Peter, of course, let Jesus down with his three-fold denial on the night of Jesus’ resurrection. But here is a second chance. When the disciples cast the net on the right hand side of the boat, and immediately come across a great shoal of fish, the disciple whom Jesus loved – John, we imagine – tells Peter ‘It is the Lord.’ Without a moment’s hesitation Peter leaps into the water to get to Jesus first. We remember a similar scene where Jesus bids Peter to come to him across the water, and he foundered. This time, Peter is successful. You could say that Peter ‘takes the plunge’. We are invited also to take the plunge, not because we are rash, but because Jesus beckons us to join him in a new life of adventure and hope.

But for Peter, there is a truth to be faced. After breakfast, Jesus gives Peter the opportunity to say that he loves him – three times. Each time he replies ‘yes’ Jesus gives him a task. Scholars have spent years analysing the three commands Jesus gave Peter: Feed my lambs. Tend my sheep. Feed my sheep. But perhaps it is enough for us to understand that Peter is being given instruction to show pastoral care for Jesus’ flock. In this task, Peter has to learn that the loving of Jesus is also about giving, not just about getting.

And there is a bit of a sting in the tail, for that giving will lead Peter to a place where he does not wish to go, when he will be bound and taken. Did Peter stop to remember how he had said to Jesus at the Last Supper that he was ready to die for him, only to desert him hours later? There is in the traditions of the early Church the story of ‘Quo Vadis’ which some of you may know. Peter was fleeing from Rome during the persecution of Christians under the Emperor Nero, and he met Christ on the Appian Way, outside Rome. Peter asked Jesus “Quo Vadis, Domine?” – Where are you going, Lord? Jesus replied “To Rome, to be crucified again.” Jesus then vanished, leaving his footprints in the road’s flagstone. Whereupon Peter turned round and went back to the city, eventually meeting his martyrdom there. A church was built on the site, known as the ‘Quo Vadis’.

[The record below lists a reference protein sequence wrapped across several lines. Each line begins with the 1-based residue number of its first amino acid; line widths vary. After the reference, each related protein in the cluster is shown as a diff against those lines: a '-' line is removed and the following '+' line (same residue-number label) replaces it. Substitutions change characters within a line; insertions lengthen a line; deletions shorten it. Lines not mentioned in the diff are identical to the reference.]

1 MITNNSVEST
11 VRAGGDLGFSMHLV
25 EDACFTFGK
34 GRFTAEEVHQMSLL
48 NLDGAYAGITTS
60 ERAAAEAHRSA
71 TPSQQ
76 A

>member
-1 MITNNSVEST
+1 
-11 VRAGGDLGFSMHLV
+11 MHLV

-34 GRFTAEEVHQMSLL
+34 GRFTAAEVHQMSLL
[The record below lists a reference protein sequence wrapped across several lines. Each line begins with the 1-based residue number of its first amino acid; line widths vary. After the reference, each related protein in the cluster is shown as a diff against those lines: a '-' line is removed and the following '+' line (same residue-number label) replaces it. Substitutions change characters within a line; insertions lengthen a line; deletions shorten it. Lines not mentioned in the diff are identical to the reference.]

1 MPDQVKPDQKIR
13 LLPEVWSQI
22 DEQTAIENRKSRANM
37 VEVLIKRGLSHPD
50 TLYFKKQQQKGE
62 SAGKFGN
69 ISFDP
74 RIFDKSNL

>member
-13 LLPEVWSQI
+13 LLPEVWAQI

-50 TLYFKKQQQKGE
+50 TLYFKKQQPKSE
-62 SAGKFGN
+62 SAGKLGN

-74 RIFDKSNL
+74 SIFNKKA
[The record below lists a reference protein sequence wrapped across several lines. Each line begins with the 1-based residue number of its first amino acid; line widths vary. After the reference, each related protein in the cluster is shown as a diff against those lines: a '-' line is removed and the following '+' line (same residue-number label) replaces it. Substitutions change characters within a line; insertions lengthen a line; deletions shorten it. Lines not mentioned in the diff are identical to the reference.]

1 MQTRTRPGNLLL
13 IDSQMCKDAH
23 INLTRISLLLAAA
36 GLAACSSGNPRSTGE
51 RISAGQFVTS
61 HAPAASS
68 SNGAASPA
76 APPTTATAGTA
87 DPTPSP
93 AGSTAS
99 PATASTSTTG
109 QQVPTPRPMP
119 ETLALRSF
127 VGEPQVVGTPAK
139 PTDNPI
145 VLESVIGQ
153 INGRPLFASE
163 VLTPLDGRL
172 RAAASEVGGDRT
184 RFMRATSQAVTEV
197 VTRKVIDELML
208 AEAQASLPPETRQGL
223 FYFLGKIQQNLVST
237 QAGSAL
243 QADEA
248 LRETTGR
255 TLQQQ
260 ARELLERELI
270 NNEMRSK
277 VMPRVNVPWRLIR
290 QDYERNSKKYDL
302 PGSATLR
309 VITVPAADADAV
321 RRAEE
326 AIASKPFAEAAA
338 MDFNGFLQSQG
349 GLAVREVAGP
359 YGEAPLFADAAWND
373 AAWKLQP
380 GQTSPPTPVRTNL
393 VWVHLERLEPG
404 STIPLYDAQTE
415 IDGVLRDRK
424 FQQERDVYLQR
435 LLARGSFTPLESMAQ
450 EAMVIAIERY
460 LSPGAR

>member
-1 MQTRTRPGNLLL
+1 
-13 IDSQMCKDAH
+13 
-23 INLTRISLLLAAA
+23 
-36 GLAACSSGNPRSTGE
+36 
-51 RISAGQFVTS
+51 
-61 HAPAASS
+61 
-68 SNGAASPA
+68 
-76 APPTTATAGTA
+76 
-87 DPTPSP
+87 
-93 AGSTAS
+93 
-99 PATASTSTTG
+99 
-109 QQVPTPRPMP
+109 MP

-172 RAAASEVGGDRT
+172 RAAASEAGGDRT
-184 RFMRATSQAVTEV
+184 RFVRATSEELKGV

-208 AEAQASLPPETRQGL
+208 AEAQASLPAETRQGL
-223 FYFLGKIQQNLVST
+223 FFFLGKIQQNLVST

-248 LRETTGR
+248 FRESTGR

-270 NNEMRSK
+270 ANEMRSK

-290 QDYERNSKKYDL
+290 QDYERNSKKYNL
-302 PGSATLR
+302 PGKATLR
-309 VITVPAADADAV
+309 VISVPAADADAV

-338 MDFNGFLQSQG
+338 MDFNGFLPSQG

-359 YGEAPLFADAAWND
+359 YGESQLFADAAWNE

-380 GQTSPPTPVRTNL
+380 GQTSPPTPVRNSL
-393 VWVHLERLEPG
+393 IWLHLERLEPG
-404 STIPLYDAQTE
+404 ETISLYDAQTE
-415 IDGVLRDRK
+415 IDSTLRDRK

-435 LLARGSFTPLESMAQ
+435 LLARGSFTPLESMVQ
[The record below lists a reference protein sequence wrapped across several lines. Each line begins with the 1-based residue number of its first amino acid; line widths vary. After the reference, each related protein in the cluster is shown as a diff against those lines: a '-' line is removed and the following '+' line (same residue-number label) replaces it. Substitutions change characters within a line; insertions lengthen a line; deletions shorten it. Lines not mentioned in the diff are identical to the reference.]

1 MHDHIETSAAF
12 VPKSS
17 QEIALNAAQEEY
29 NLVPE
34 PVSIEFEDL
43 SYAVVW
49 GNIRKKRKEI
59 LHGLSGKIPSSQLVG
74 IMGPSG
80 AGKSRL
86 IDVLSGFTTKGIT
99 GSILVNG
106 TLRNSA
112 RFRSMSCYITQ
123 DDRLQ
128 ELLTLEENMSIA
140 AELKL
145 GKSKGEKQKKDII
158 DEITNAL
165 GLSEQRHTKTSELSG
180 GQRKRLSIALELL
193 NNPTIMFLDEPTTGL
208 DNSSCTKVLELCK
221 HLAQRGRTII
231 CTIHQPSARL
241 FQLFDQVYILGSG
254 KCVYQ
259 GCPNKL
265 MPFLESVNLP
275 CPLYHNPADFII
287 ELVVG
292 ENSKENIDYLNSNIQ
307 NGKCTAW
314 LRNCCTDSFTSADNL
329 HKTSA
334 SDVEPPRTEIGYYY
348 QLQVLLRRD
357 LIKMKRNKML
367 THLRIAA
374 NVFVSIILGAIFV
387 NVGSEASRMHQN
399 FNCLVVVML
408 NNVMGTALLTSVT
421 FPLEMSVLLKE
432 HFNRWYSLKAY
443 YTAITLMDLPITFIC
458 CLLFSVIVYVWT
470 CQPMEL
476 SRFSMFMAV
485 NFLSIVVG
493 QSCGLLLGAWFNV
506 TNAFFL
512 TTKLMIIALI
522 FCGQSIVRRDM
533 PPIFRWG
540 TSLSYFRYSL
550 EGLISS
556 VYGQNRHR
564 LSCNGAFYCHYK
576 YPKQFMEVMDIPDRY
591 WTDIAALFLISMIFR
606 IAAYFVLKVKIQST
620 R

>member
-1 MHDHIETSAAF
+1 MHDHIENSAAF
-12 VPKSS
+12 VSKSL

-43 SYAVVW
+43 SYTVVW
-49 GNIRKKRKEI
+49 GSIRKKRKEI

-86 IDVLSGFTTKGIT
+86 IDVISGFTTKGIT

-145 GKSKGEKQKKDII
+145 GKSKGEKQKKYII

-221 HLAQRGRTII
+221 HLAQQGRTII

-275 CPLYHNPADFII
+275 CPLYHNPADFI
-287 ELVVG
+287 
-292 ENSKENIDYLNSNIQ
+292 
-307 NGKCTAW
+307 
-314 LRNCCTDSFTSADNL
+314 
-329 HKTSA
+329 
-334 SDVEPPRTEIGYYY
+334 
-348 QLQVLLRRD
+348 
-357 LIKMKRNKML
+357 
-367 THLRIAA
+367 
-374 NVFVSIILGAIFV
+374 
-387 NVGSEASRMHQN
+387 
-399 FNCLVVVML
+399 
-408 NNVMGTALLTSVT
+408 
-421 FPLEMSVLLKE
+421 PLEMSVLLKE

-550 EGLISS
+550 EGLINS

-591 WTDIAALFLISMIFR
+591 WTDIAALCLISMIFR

So Peter was caught up in this cycle of forgiveness, challenge and commission throughout his life of discipleship. And so it should be for us. We’re challenged to do something with this great news of the resurrection and of new life in Jesus. Every time we fail, forgiveness is there for us, and a renewal of vision. St. Paul tells us that in this life, as our outer nature is wasting away, our inner life is being renewed, because the one who raised the Lord Jesus will raise us also with him.

The story is told that, when Jesus returned to heaven, the Archangel Michael barred his way. The archangel said, “How can you return to heaven? Your work is not yet completed. There are many who do not know about or who have not heard of your saving acts.’ Jesus said, ‘I have left my friends to complete what I have begun.’ The Archangel was amazed, ‘Do you mean those puny, often straying humans?’ ‘Yes,’ said Jesus, ‘I trust them and I know that through following me they will bring my gospel to all the world.’

May we be equal to that expectation. A closing prayer:

Forgiving Lord, may I grow to love you with the certainty of Peter; and with the courage that this love brings may I be willing to go where I may not wish to go, to feed your sheep and care for your people. In the strength of your Spirit.